There's been no shortage of films and television programs about or inspired by Hurricane Katrina and the levee failures over the last 10 years, including a variety of hard-hitting documentaries and an award-winning work of magical realism. Whether originally created for theatrical presentation or cable television, the best post-Katrina films uniformly have come from visionary artists hoping to shape public discourse on burning issues ranging from coastal erosion to the rapid gentrification of New Orleans.
No post-Katrina documentary has matched the impact or level of artistic achievement found in two four-hour, multi-part documentaries directed by Spike Lee for HBO. When the Levees Broke: A Requiem in Four Acts addresses the hurricane, the federal floods and the ensuing bureaucratic failures in the first year after the storm.
If God Is Willing and Da Creek Don't Rise revisits New Orleans in 2010 to examine the city's ongoing recovery and the many forces that seemed to conspire against that effort.
Lee's confrontational style is a perfect match for the subject matter, which ranges from FEMA's failures and the forced dislocation of residents to the hidden politics of funding the recovery and the loss of public housing and Charity Hospital. The two films paint a kaleidoscopic and deeply humanist portrait of a city under siege. Native sons Wendell Pierce (The Wire, Treme) and Wynton Marsalis appear intermittently and serve as the films' eloquent conscience. Future generations can look here first to try to understand post-Katrina New Orleans.
Directed by Tia Lessin and Carl Deal, the Oscar-nominated documentary Trouble the Water is powered by extensive footage shot by then-24-year-old 9th Ward resident Kimberly Rivers Roberts before, during and immediately after the hurricane as the flood ravages her neighborhood. The film follows her and husband Scott Roberts as they return to the city and try to put their lives back together, putting faces on a widely shared struggle. But it's Roberts' heroic amateur footage — gathered with the eye of a seasoned journalist — that renders the film essential.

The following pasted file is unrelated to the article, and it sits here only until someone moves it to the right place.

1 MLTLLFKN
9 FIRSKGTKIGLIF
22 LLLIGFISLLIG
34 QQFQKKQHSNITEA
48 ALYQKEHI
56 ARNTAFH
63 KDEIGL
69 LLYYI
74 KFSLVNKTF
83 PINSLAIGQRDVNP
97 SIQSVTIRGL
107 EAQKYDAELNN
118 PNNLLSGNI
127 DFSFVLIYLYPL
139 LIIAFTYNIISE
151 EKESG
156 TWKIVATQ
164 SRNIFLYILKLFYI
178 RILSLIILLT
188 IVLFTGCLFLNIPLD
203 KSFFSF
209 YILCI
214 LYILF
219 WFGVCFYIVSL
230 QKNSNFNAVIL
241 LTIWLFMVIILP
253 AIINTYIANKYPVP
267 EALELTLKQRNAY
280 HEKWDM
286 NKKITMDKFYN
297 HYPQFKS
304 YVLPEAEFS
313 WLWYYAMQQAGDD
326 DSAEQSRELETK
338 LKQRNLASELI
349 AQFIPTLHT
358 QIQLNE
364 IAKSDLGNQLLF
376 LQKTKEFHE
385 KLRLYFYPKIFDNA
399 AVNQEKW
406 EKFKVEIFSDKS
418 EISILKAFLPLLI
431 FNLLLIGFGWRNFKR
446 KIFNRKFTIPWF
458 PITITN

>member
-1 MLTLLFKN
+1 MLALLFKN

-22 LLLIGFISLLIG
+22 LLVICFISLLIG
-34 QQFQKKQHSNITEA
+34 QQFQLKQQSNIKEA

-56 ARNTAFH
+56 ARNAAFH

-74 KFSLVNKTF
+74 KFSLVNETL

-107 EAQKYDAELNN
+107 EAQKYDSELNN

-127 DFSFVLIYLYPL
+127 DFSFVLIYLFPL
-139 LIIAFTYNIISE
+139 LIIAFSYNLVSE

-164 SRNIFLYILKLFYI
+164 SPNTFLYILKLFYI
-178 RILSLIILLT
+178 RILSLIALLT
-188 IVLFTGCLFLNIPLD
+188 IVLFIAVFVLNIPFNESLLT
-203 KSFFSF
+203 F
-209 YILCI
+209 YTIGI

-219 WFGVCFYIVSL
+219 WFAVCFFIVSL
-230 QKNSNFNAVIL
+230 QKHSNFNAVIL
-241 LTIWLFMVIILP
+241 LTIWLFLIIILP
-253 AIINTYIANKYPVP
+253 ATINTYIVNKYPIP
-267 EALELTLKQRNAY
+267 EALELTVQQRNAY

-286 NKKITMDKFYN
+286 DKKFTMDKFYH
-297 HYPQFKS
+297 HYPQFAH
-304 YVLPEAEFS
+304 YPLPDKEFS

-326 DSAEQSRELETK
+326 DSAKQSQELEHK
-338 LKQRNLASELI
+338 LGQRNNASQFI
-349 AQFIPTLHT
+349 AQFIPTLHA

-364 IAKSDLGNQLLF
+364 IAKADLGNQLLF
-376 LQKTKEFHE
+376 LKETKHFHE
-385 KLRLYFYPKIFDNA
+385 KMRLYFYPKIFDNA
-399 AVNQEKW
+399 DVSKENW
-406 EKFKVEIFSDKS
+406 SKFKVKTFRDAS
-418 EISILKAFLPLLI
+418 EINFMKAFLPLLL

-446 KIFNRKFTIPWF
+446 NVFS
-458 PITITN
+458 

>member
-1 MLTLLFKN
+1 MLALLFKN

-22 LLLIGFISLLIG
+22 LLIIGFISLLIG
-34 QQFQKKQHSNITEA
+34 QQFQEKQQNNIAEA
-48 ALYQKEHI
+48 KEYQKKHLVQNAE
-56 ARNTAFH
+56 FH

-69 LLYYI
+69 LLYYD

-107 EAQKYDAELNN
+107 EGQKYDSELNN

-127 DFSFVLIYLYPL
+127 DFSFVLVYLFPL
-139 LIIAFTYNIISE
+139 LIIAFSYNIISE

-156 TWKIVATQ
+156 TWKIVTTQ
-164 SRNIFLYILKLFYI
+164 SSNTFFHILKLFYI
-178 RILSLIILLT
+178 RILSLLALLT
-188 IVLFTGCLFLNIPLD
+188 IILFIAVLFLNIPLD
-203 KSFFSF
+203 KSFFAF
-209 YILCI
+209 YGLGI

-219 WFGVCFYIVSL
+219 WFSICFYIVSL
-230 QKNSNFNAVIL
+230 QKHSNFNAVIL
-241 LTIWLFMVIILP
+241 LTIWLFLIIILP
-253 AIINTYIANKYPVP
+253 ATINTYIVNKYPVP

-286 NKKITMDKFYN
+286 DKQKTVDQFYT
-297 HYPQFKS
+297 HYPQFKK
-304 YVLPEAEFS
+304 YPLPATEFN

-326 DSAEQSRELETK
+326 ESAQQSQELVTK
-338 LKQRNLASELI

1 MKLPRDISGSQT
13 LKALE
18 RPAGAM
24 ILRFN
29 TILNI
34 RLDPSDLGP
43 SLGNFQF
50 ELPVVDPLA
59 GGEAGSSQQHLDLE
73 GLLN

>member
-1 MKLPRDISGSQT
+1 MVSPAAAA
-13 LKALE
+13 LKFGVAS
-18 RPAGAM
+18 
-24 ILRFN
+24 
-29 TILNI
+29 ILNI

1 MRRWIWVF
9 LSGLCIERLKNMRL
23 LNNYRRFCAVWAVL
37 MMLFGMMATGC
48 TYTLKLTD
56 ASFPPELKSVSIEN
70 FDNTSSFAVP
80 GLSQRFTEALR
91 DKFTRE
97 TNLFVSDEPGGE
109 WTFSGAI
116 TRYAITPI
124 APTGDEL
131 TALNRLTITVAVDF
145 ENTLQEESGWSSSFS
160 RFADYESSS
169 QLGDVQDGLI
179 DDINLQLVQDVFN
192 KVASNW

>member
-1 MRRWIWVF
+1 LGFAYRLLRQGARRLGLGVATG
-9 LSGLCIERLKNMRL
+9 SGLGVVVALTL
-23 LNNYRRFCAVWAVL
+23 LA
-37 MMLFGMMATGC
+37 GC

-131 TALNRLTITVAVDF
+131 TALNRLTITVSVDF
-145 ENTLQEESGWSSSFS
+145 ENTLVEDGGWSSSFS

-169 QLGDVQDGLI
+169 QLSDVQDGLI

Longtime New Orleans resident and famed satirist Harry Shearer was an unlikely source for The Big Uneasy. But Shearer's self-financed documentary was an impassioned personal response to widespread misinformation about the causes of the flood. Using diagrams, graphics and testimony from experts, Shearer manages to build an engaging story around his scathing indictment of the U.S. Army Corps of Engineers. (It also featured an interview with Gambit political editor Clancy DuBos.) Five years later, the film remains the single best way to grasp exactly how 80 percent of the city wound up underwater despite the main thrust of Katrina hitting coastal Mississippi and missing New Orleans.
New Yorker Benh Zeitlin moved to New Orleans after the storm to make Glory at Sea, a beautiful and impressionistic 25-minute meditation on personal grief. It's an art film that offers little in the way of traditional storytelling but spoke directly to New Orleanians living in the wake of tragedy. Zeitlin stayed in south Louisiana to make Beasts of the Southern Wild. Nominated for four major Oscars, this fable transcends the ravages of the flood to address even larger themes of cultural loss and environmental catastrophe, all while paying tribute to the determination of the region's people.
Series creators David Simon and Eric Overmyer may have cut a little too close to the bone with Treme, the HBO dramatic series that depicts post-Katrina New Orleans in painstaking, barely fictionalized detail and still elicits strong passions among locals. Treme peaked creatively in its first season and went on to engage in near-journalistic treatments of events probably best left to another medium. But its ultimate value as a cultural time capsule may only emerge slowly over time.